Administrative Order (AO): A legal and enforceable agreement between EPA and the parties potentially responsible for site contamination. Under the terms of the Order, the potentially responsible parties agree to perform or pay for site studies or cleanups. It also describes the oversight rules, responsibilities and enforcement options that the government may exercise in the event of non-compliance by potentially responsible parties. This Order is signed by PRPs and the government; it does not require approval by a judge.
Air Stripping: A treatment system that removes, or "strips," volatile organic compounds from contaminated groundwater or surface water by forcing an airstream through the water and causing the compounds to evaporate.
Aquifer: An underground zone of water saturation within a formation composed of materials such as sand, soil, gravel, or bedrock that can store and supply groundwater to wells and springs. Most aquifers used in the United States are within a thousand feet of the earth’s surface.
CERCLIS: The abbreviation of the CERCLA Information System, EPA’s comprehensive data base and management system that inventories and tracks releases addressed or needing to be addressed by the Superfund program. CERCLIS contains the official inventory of CERCLA sites and supports EPA’s site planning and tracking functions. Inclusion of a specific site or area in the CERCLIS database does not represent a determination of any party’s liability.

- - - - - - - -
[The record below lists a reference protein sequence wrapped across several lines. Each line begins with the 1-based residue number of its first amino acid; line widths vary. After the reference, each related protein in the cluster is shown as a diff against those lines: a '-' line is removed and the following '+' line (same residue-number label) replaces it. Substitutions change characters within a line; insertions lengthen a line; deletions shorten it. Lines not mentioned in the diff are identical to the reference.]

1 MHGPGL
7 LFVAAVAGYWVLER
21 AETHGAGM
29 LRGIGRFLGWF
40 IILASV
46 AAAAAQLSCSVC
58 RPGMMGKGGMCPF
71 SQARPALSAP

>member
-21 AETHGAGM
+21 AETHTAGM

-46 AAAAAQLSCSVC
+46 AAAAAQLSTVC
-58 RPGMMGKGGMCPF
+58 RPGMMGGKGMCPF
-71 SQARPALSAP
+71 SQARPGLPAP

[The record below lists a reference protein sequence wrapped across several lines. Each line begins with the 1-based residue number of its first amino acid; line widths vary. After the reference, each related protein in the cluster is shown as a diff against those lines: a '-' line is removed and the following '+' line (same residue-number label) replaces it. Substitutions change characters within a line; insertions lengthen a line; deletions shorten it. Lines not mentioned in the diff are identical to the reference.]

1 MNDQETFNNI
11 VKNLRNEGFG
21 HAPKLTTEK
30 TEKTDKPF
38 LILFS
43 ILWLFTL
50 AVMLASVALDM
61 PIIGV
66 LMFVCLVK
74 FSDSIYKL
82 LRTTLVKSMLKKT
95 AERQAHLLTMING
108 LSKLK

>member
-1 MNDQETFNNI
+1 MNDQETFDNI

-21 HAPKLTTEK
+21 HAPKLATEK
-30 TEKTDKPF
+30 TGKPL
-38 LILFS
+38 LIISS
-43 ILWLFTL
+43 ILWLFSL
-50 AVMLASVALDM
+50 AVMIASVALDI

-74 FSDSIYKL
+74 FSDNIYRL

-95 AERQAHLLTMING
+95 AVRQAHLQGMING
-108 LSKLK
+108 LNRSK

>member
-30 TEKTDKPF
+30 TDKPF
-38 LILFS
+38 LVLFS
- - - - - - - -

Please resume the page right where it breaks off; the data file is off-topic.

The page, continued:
Comment Period: A time period during which the public can review and comment on various documents and EPA actions. For example, a comment period is provided when EPA proposes to add sites to the National Priorities List. Also, a minimum three-week comment period is held to allow community members to review and comment on a draft feasibility study.
Comprehensive Environmental Response, Compensation, and Liability Act (CERCLA): A federal law passed in 1980 and modified in 1986 by the Superfund Amendments and Reauthorization Act. The acts created a special tax that goes into a Trust Fund, commonly known as Superfund, to investigate and clean up abandoned or uncontrolled hazardous waste sites. Under the program, EPA can either:
- Pay for site cleanup when parties responsible for the contamination cannot be located or are unwilling or unable to perform the work; or,
- Take legal action to force parties responsible for site contamination to clean up the site or pay back the federal government for the cost of the cleanup.
Consent Decree (CD): A legal document approved and issued by a judge, that formalizes and agreement reached between EPA and potentially responsible parties (PRPs) where PRPs will perform all or part of a Superfund site cleanup. The consent decree describes actions that PRPs are required to perform and is subject to a public comment period.
Cooperative Agreement: A contract between EPA and the state wherein a state agrees to manage or monitor certain site cleanup responsibilities and other activities on a cost-sharing basis.